• Android Q Beta for the Devs: Google has announced the release of Android Q Beta and beyond the new features for the users, there are several things to pay attention to as developers. ProgrammableWeb offers a summary of the news for developers, writing that “Google jammed the OS upgrade with a batch of new APIs for developers to put to work,” which include “new and revised connectivity APIs for WiFi, Bluetooth, and cellular connections” among others. Also included in the beta, Google has announced new audio and video codecs, a native MIDI API, the Neural Networks API 1.2, several new improvements to the ART runtime, and a continuance of their “long-term effort begun in Android P to move apps toward only using public APIs.” SDTimes also summarizes the release, writing that it “continues to focus on security and privacy by including work from Google Play Protect and runtime permissions as well as new privacy and security features, new APIs, camera capabilities, faster app startup, and enhancements for innovations like foldable phones.” There’s really way too much for us to fully dig into here, but those three posts should get you started, as well as Google’s site detailing the new features and APIs and the Android Q Beta developer site. Oh, and while we have your attention, dear Android developer, don’t forget that Google is holding its Mobile Developer Day at GDC 2019 on Monday, March 18 and that there’s a livestream available. And lest we forget, since Google+ is shutting down soon, it would appear that the official Android Beta community has moved on over to Reddit.
  • Google’s “Season of Docs”: One more bit of news on the Google front before we move on, the company has an interesting blog post introducing its Season of Docs, which is a new program that “brings technical writers and open source projects together for a few months to work on open source documentation.” Citing the Open Source Survey, they write that there’s a high value for good documentation, yet a lack thereof, and hence this latest project. Applications for Season of Docs will be accepted April 2-23 from open source organizations, and then from April 30 to June 28, technical writers will choose the project they’d like to work on and submit their proposals to Season of Docs, which then runs after a period of getting to know one another and culminates on December 10 with Google publishing a list of successfully completed projects. A full timeline and FAQ are available at the Season of Docs website.
  • Calling All iOS Developers: Just a quick note to all you iOS developers out there — as if you weren’t already aware — but Apple has opened up registration for WWDC19, which closes on Wednesday, March 20, at 5 p.m. PDT. Apple’s yearly Worldwide Developer Conference (WWDC) runs June 3-7 this year in San Jose and applications are also being accepted for WWDC19 scholarships, which must be submitted by Sunday, March 24, at 5 p.m. PDT.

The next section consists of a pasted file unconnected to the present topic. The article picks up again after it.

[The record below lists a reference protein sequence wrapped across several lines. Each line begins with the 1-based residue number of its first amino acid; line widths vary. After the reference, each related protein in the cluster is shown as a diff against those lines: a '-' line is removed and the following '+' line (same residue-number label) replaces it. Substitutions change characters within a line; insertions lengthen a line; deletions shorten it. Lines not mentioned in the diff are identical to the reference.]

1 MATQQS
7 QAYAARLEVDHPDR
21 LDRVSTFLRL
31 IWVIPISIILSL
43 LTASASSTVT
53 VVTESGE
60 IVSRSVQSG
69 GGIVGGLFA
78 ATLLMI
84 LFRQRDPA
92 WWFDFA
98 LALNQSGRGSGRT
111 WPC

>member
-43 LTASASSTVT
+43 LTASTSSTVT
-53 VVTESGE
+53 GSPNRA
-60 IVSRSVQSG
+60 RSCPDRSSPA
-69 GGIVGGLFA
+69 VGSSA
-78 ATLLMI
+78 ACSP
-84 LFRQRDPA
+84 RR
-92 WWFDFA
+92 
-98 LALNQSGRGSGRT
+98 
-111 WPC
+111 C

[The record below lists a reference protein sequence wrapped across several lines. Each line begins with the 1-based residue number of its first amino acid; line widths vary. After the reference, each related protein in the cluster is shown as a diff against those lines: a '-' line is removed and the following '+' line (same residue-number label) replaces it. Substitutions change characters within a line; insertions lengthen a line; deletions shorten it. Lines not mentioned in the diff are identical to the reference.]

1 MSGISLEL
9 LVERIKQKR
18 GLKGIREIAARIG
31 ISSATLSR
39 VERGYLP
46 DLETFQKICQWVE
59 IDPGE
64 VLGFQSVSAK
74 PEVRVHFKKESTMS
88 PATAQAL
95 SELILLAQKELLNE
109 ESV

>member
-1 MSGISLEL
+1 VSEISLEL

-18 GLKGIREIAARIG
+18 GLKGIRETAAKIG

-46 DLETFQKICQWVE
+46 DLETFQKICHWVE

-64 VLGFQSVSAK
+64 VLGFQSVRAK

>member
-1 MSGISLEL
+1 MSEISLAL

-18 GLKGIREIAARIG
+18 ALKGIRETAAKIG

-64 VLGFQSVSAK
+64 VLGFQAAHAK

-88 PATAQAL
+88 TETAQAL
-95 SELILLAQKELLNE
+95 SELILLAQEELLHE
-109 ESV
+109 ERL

• ML.NET 0.11 Adds TensorFlow Text Input: Microsoft has released ML.NET 0.11, it’s open-source and cross-platform machine learning framework for .NET developers, with a focus on “the overall stability of the framework, continuing to refine the API, fix bugs, reduce the public API surface, and improve documentation and samples.” In addition, this latest released has added support for text input, so TensorFlow models can now be used for text analysis, such as sentiment analysis — check out an example in this code.
  • Visual Studio Code in the Cloud: Infoworld relates to us that Microsoft’s popular open source code editor, Visual Studio Code, has been put in the cloud by online IDE provider Coder. “A new open source tool lets developers run Microsoft’s open source Visual Studio Code editor on a remote server and access it through a browser,” they write. “Using Coder’s Code-Server tool, available from GitHub, developers can code on a Chromebook, tablet, or PC and have a synchronized environment with Visual Studio Code. The tool also lets developers take advantage of CPU-bursting cloud instances for heavy tests and compilations.” Currently, Code-Server supports Linux and MacOS with Windows on the way.

CloudBees, the Cloud Native Computing Foundation and the Linux Foundation are sponsors of The New Stack.

Feature image by Hebi B. from Pixabay.